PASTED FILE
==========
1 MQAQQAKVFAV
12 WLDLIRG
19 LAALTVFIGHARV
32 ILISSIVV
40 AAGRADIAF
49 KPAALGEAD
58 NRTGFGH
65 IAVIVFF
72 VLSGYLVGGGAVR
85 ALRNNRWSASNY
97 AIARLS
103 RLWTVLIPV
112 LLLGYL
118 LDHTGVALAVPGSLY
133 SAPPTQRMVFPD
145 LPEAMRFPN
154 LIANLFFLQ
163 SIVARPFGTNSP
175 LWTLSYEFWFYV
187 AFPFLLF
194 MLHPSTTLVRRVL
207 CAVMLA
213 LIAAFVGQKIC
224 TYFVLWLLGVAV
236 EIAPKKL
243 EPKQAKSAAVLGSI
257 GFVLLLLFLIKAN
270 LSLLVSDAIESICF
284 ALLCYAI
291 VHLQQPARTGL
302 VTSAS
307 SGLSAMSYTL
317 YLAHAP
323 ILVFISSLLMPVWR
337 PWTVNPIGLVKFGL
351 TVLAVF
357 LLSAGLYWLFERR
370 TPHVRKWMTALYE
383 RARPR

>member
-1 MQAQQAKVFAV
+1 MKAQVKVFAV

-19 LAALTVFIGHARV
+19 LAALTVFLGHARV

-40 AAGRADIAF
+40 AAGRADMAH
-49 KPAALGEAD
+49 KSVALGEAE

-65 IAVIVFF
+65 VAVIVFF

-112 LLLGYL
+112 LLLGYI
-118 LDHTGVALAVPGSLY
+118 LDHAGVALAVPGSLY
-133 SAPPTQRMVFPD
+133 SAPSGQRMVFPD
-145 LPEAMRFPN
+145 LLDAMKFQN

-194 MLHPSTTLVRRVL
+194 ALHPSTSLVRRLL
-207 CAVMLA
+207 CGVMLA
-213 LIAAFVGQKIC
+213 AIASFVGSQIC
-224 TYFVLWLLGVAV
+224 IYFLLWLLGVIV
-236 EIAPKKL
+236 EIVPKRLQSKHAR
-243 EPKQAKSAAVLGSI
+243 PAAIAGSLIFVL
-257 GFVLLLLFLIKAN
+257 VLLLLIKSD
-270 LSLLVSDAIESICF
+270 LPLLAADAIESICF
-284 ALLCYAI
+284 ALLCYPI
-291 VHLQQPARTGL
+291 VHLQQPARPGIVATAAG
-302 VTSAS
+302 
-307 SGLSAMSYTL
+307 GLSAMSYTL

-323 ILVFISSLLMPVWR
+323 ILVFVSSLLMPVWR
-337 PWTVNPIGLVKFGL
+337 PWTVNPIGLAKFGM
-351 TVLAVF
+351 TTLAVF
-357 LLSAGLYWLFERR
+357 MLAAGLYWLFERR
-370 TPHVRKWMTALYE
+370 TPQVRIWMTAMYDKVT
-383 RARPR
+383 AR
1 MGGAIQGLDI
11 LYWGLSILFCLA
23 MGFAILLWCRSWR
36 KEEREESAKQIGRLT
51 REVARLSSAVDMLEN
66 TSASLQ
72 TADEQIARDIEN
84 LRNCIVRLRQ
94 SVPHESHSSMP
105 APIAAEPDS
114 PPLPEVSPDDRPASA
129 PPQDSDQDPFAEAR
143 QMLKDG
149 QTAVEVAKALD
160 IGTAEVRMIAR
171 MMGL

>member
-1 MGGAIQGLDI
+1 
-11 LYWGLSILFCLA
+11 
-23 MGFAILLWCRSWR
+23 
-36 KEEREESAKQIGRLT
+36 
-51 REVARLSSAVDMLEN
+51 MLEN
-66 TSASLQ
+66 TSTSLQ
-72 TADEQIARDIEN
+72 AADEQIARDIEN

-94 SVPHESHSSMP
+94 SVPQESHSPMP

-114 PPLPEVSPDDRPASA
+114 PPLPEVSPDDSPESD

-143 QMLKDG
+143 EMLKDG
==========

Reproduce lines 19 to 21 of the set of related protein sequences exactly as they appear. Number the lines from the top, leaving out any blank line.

175 LWTLSYEFWFYV
187 AFPFLLF
194 MLHPSTTLVRRVL